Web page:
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The Maintenance Management Blog

July 08, 2024

How To Achieve Maintenance Management Success

Image: Maintenance tech with a backdrop of maintenance itemsNumerous industries benefit from Computerized Maintenance Management Systems (CMMS). Having the proper strategy for system usage determines how to achieve maintenance management success. Let's discuss two scenarios, then highlight the five-point plan for success.

Plant A: The Path to Failure

In Plant A, the journey towards CMMS implementation lacked a clear overarching plan. The plant manager recognized the need for a CMMS. However, he delegated the responsibility to the IT department without a comprehensive strategy. Then, the IT manager tasked a team member with selecting a system.

The lack of a structured implementation plan soon affected operations. After the purchase, each department manager realized the inadequate implementation of the system. Consequently, the responsibility circled back to the IT department, leading to a haphazard installation of sample data.

Months later, the plant manager wanted specific information. He discovered the system's ineffectiveness because no one had properly implemented it.

Plant B: The Road to Success

In stark contrast, Plant B reached its goals through meticulous planning, implementation, training, and continuous improvement. The plant manager started the process by engaging the heads of each department. They identified their specific needs and requirements. This collaborative effort formed the basis for a well-organized list of features the CMMS should possess.

The IT manager and her team, armed with the defined criteria, conducted thorough research on suitable CMMS systems. Afterward, they sent a Request for Information (RFI) to potential vendors, ensuring alignment with the established requirements.

Once they selected a system, an implementation team convened, comprising employees from all functions to devise a detailed plan. This plan included standard codes, operating procedures, and a comprehensive checklist.

Implementation involved importing relevant data and ensuring consistency in equipment and inventory keywords, work order types, and PM procedures. For effective system usage, they took advantage of a robust training program.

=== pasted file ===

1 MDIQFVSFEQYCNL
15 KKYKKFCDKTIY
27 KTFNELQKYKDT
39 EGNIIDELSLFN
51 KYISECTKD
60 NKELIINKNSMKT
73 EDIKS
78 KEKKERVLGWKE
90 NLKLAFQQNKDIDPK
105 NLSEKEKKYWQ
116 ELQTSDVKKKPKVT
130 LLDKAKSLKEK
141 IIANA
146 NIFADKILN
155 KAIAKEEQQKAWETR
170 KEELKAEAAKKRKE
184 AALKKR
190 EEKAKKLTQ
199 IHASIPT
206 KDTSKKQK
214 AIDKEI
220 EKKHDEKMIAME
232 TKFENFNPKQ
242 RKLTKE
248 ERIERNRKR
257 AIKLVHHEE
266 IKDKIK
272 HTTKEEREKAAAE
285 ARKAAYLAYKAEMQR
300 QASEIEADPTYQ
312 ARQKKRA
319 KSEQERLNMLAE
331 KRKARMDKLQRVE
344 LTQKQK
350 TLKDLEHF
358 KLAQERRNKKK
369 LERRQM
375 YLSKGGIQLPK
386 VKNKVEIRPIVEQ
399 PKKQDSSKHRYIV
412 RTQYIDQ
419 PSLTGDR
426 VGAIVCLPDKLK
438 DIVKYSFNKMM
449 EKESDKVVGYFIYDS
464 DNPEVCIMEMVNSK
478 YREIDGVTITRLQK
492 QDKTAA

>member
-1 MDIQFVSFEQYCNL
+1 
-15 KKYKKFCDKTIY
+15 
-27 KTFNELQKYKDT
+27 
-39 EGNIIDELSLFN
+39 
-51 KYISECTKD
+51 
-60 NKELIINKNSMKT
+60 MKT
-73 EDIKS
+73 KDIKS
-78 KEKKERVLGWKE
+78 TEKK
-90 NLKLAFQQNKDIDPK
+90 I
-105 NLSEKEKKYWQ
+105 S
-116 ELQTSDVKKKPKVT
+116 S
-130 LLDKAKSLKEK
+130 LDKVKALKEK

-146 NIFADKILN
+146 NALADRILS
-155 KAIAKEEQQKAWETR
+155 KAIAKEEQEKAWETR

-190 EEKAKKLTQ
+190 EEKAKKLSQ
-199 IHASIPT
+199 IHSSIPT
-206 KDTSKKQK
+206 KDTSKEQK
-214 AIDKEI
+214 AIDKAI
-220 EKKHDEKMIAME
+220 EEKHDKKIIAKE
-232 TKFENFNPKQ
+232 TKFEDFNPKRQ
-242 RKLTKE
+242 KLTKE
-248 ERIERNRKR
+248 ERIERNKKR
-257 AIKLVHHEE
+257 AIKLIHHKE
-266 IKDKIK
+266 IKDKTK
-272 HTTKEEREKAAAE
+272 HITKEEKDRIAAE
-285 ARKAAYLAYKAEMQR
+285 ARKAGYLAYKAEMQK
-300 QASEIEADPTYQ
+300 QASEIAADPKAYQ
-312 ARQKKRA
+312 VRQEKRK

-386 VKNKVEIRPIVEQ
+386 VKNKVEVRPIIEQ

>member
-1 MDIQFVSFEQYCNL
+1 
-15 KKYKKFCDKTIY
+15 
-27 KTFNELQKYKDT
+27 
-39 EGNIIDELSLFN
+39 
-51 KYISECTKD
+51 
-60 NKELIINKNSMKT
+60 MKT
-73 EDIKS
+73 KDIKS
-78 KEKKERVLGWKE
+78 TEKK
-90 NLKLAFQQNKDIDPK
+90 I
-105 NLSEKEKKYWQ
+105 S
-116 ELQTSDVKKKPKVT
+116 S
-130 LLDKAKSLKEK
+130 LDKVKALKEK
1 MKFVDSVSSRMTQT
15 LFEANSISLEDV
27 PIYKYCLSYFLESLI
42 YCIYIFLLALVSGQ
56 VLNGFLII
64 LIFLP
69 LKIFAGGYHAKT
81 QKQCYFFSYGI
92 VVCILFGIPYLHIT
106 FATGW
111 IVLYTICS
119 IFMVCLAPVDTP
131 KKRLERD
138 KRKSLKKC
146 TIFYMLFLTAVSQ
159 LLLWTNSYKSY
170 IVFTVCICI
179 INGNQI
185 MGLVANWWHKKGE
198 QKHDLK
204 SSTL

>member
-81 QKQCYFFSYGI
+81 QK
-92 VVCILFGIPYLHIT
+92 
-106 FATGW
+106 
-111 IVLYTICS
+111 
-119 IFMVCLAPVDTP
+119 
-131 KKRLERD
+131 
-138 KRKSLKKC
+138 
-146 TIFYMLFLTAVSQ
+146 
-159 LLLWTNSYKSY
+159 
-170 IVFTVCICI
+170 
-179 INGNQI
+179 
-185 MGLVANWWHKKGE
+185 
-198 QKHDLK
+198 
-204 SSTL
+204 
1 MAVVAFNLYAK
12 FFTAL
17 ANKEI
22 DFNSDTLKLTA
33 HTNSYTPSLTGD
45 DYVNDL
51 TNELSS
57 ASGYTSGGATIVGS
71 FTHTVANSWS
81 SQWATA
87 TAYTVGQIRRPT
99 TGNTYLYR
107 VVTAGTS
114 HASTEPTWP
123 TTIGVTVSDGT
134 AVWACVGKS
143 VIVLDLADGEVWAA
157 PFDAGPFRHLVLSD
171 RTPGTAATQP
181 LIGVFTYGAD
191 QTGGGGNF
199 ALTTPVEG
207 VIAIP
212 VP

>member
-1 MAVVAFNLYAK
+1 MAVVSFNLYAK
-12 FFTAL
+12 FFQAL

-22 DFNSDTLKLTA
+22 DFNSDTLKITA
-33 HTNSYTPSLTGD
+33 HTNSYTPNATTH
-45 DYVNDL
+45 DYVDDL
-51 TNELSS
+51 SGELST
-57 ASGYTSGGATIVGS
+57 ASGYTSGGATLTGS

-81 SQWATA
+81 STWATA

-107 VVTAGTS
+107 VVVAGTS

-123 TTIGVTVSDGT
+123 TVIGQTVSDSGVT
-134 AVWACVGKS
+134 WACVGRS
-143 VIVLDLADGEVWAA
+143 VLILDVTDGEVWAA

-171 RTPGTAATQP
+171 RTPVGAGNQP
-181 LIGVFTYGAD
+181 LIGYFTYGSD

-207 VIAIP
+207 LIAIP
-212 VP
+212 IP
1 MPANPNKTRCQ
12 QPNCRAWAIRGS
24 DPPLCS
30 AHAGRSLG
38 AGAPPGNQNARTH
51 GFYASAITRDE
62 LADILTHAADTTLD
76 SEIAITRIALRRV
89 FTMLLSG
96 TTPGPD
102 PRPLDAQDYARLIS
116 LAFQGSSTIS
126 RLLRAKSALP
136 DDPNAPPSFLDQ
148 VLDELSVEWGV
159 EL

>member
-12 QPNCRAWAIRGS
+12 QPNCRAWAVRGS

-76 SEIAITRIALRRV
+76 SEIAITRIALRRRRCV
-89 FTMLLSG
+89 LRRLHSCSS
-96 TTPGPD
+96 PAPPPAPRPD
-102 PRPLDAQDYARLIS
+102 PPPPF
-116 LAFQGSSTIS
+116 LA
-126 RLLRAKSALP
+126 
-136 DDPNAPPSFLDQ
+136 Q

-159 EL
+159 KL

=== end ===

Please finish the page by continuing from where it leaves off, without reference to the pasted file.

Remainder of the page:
Training options included using the options of In-house, on-site, and online. As the system went live, the team and the CMMS provider addressed potential issues before they became a problem.

Continuous improvement measures, such as barcoding in the stockroom and attaching checklists to PMs, further enhanced efficiency.

Key Takeaways: Planning, Implementation, Training, Go-Live, Continuous Improvement

Plant A's failure stemmed from the absence of four of the five steps discussed later:

  • Having a clear plan.
  • Adequate implementation.
  • Proper training.
  • A strategy for continuous improvement.

In contrast, Plant B's attributed their success to following the next section's plan.

The Bottom Line: Planning for Productivity Improvement

5-Step Plan for Maintenance Management Success.

  1. Strategic Planning
  2. Begin by determining your facility's specific needs from CMMS software. Identify areas requiring enhanced control, such as maintenance, inventory, or purchasing.

    List questions to ask the CMMS provider. These include inquiries into hosting options, scalability, licensing, customization, and integration of the CMMS into other systems.

  3. Efficient Implementation
  4. After choosing a CMMS, input essential information like existing equipment, inventory, and user data. Despite the initial time investment, once completed, you've prepared the system for optimal performance, requiring only occasional adjustments.

  5. Comprehensive Training
  6. One question you should ask before investing is the training options. In-house, onsite, or online. Prioritize training sessions for multiple users, covering aspects like preventive maintenance (PM), work orders, and purchase orders.

  7. Seamless "Go Live" Transition
  8. It's time to start using your CMMS for daily operations. Transitioning to the active use of CMMS marks a crucial phase. Expect an initial settling-in period as you use the system for day-to-day operations.

    Anticipate questions during this phase, recognizing it as part of the system's adjustment. Leverage support from the CMMS company during this period to ensure a smoother operation.

  9. Continuous Enhancement

Acknowledge that a CMMS should evolve with your company. Regularly assess its adaptability to growth. Explore additional modules like purchasing or human resources.

Integrate with ERPs and other third-party systems. A dynamic CMMS remains an asset by continuing to offer improved features aligned with evolving business needs.


You achieve maintenance management success through determination, time, and effort. Effort of not only you, the maintenance supervisor but the CMMS provider. You take steps toward working with the best CMMS that fits your needs. You look for the CMM provider that will offer the best product and the best support.

Success is yours. Reach out and take it.

MAPCON / 800-922-4336


Stephen Brayton

About the Author – Stephen Brayton


Stephen L. Brayton is a Marketing Associate at Mapcon Technologies, Inc. He graduated from Iowa Wesleyan College with a degree in Communications. His background includes radio, hospitality, martial arts, and print media. He has authored several published books (fiction), and his short stories have been included in numerous anthologies. With his joining the Mapcon team, he ventures in a new and exciting direction with his writing and marketing. He’ll bring a unique perspective in presenting the Mapcon system to prospective companies, as well as our current valued clients.


Filed under: CMMS, maintenance, management, success — Stephen Brayton on July 08, 2024